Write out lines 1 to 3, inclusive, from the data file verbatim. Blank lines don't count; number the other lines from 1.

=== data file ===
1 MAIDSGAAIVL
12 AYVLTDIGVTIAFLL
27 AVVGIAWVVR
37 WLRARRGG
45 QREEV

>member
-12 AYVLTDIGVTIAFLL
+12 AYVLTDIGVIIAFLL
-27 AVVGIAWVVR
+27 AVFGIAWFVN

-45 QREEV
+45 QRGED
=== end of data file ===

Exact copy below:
1 MAIDSGAAIVL
12 AYVLTDIGVTIAFLL
27 AVVGIAWVVR